The institutional difficulty is manifest in the very train of disadvantages that the Davises’ counsel attributes to the current differential tax scheme:
“First, it harms out-of-state issuers (i.e., other States and their subdivisions) by blocking their access to investment dollars in Kentucky. Second, it similarly harms out-of-state private sellers (e.g., underwriters, individuals, and investment funds) who wish to sell their bonds in Kentucky. Third, it harms the national municipal bond market and its participants by distorting and impeding the free flow of capital. Fourth, it harms Kentucky investors by promoting risky, high-cost investment vehicles. Fifth, it harms the States by compelling them to enact competing discriminatory laws that decrease their net revenues.” Brief for Respondents 9.
Even if each of these drawbacks does to some degree eventuate from the system, it must be apparent to anyone that weighing or quantifying them for a cost-benefit analysis would be a very subtle exercise. It is striking, after all, that most of the harms allegedly flowing directly or indirectly to Kentucky’s sister States and their citizens have failed to dissuade even a single State from supporting the current system; every one of them, including States with no income tax, have lined up with Kentucky in this case.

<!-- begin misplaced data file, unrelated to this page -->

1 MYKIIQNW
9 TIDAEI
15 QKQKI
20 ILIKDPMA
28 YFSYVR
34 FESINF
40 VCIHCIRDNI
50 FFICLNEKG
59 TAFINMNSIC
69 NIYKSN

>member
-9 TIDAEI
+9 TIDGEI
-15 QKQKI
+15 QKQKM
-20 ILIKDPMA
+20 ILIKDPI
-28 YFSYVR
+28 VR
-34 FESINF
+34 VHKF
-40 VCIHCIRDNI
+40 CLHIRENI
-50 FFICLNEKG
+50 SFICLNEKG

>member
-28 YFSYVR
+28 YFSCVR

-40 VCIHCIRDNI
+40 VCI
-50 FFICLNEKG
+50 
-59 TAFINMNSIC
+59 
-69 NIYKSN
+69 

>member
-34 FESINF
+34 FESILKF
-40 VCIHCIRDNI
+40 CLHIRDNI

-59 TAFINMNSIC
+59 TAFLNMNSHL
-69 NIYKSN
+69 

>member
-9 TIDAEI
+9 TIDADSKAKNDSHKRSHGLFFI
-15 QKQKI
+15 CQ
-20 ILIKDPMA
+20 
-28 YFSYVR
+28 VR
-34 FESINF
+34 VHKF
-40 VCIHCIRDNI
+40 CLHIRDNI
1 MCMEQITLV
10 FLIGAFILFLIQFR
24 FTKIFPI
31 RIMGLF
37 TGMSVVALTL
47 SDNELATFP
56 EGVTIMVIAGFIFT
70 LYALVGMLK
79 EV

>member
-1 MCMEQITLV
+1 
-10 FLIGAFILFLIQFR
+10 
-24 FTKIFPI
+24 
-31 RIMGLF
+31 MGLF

The prospect for reliable Pike comparison dims even further when we turn to the benign function of the current system flagged a moment ago. Is any court in a position to evaluate the advantage of the current market for bonds issued by the smaller municipalities, the ones with no ready access to any other bond market than single-state funds? Consider that any attempt to place a definite value on this feature of the existing system would have to confront the what-if questions. If termination of the differential tax scheme jeopardized or eliminated most single-state funds (as the cited authorities predict) would some new source of capital take their place? Would the interstate markets accommodate the small issuers (as no cited authorities predict), or would the financing in question be replaced by current local taxation for long-term projects (unlikely, considering that financially weaker borrowers are involved), or would state governments assume responsibility through their own bonds or by state taxation? Or would capital to some degree simply dry up, eliminating a class of municipal improvements?20 And if some new source or sources of capital became available for these improvements in a given State, how likely is it that the new scheme would produce measurable net benefits to other States seeking capital, and how perceptibly would it produce a freer flow of funds? Money spent up front on increased local or state taxation is no more available for out-of-state investment than money invested in local bonds; sinking funds would be obviated, but what would the effect be on interstate capital flows?